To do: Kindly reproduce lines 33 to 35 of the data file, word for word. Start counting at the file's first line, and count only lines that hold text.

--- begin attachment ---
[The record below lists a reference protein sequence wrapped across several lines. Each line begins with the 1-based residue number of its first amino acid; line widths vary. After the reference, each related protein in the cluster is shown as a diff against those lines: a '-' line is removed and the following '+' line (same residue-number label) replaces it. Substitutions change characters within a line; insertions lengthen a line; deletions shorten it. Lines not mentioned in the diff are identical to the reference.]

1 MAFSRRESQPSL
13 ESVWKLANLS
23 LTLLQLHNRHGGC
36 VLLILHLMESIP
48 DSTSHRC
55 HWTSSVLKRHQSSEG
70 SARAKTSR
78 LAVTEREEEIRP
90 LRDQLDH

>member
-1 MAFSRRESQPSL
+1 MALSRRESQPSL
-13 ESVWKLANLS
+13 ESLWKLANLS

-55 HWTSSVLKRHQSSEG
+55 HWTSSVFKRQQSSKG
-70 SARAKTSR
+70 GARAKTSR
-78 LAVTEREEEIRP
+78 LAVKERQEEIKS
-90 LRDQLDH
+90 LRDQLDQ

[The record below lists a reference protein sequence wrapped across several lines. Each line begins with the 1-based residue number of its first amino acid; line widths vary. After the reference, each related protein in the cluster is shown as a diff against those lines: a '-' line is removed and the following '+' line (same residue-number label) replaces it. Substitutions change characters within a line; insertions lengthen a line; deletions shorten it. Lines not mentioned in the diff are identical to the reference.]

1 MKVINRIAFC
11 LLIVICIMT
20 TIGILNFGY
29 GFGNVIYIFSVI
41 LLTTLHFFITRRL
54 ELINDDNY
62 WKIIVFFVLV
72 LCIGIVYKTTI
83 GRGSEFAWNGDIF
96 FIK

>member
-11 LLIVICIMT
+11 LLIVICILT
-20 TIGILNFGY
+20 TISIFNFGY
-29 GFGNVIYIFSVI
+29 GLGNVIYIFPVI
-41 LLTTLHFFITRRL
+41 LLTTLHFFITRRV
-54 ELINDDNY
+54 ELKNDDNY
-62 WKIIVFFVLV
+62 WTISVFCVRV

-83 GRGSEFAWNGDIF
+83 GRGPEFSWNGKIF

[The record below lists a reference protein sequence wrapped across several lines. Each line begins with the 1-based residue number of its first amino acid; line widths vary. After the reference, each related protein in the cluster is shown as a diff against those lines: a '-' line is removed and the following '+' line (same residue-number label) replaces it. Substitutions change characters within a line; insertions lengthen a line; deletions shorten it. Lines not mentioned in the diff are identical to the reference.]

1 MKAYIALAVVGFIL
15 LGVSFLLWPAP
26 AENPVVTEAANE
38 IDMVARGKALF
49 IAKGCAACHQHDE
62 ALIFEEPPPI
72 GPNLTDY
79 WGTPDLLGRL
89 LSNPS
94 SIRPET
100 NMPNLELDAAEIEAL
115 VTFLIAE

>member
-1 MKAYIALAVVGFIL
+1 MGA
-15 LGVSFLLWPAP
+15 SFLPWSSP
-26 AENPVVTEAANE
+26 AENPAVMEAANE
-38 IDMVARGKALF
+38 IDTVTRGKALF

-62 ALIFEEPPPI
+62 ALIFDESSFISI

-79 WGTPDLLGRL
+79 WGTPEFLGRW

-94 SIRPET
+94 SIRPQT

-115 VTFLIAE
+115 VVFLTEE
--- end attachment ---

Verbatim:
83 GRGSEFAWNGDIF
96 FIK

>member